Abraham Lincoln (18091865). Political Debates Between Lincoln and Douglas 1897.
Speech of Hon. Abraham Lincoln in Reply to Senator Douglas
(Delivered at Chicago, Saturday Evening, July 10, 1858. (Mr. Douglas Was Not Present.))
Mr. Lincoln was introduced by C. L. Wilson, Esq.; and as he made his appearance he was greeted with a perfect storm of applause. For some moments the enthusiasm continued unabated. At last, when by a wave of his hand partial silence was restored, Mr. LINCOLN said:
MY FELLOW-CITIZENS: On yesterday evening, upon the occasion of the reception given to Senator Douglas, I was furnished with a seat very convenient for hearing him, and was otherwise very courteously treated by him and his friends, and for which I thank him and them. During the course of his remarks my name was mentioned in such a way as, I suppose, renders it at least not improper that I should make some sort of reply to him. I shall not attempt to follow him in the precise order in which he addressed the assembled multitude upon that occasion, though I shall perhaps do so in the main.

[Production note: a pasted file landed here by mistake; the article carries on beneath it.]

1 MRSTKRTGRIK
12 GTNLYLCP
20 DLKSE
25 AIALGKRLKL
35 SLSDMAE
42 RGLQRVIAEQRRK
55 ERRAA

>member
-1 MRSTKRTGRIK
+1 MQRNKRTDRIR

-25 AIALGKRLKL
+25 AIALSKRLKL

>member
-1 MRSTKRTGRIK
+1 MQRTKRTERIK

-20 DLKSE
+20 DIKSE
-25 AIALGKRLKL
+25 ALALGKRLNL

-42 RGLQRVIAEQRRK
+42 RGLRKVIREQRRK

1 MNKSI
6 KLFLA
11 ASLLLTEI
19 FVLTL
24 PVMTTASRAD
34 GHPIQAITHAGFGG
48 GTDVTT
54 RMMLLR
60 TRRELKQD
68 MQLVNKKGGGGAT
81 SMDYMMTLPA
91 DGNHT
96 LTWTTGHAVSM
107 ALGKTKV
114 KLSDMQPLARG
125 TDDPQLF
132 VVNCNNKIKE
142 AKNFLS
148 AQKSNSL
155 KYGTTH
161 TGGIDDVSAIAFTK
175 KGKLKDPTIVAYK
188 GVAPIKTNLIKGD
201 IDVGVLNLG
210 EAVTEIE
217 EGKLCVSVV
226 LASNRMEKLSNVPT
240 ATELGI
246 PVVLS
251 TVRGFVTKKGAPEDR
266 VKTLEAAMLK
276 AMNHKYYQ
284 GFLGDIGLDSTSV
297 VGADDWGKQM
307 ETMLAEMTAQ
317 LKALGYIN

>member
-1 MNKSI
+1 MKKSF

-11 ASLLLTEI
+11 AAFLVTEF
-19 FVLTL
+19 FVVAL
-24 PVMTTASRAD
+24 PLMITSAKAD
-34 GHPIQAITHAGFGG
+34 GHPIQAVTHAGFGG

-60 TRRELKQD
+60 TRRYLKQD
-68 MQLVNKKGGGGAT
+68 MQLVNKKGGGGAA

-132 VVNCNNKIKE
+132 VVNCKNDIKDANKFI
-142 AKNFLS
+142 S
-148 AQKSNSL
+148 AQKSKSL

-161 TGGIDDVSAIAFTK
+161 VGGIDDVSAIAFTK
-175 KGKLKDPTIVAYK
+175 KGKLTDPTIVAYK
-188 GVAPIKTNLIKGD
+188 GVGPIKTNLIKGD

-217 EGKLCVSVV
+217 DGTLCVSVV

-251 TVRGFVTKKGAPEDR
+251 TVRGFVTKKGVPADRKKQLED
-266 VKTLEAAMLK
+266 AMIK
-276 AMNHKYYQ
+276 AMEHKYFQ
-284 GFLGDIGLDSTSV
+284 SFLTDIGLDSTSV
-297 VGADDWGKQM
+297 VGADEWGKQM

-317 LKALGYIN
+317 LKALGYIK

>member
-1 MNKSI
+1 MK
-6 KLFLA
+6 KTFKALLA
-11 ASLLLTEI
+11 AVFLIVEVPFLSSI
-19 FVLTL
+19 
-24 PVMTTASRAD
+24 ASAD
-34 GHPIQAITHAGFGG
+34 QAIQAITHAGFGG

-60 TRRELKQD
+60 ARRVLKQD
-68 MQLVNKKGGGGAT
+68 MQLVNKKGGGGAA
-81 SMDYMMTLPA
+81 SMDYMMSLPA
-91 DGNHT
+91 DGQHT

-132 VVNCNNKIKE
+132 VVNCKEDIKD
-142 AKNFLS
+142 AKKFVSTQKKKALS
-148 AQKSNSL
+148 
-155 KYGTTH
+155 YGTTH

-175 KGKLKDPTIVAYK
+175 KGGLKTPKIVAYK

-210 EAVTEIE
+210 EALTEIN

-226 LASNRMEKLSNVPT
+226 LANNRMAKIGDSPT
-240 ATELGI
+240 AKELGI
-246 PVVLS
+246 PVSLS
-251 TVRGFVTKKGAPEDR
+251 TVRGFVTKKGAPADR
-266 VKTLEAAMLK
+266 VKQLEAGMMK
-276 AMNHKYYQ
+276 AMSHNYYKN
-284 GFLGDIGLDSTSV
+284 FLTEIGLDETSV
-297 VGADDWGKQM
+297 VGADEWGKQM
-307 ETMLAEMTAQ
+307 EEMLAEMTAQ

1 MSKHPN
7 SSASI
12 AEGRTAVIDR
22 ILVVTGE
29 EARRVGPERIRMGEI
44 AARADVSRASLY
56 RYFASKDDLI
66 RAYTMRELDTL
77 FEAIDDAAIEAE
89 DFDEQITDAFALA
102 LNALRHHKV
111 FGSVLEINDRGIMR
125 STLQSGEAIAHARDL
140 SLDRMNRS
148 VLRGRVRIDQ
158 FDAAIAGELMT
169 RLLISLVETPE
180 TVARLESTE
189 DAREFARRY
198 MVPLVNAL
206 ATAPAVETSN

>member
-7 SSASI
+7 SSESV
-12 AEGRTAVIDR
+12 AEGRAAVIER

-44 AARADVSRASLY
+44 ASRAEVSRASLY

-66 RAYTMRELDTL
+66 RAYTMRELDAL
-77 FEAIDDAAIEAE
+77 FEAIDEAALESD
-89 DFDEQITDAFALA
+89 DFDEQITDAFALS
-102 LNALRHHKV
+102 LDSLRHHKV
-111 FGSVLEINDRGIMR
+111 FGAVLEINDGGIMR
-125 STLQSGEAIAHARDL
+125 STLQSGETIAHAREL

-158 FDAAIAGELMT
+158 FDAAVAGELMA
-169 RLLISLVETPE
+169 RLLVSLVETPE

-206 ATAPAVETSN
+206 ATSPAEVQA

There was one question to which he asked the attention of the crowd, which I deem of somewhat less importanceat least of propriety for me to dwell uponthan the others, which he brought in near the close of his speech, and which I think it would not be entirely proper for me to omit attending to, and yet if I were not to give some attention to it now, I should probably forget it altogether. While I am upon this subject, allow me to say that I do not intend to indulge in that inconvenient mode sometimes adopted in public speaking, of reading from documents; but I shall depart from that rule so far as to read a little scrap from his speech, which notices this first topic of which I shall speak,that is, provided I can find it in the paper.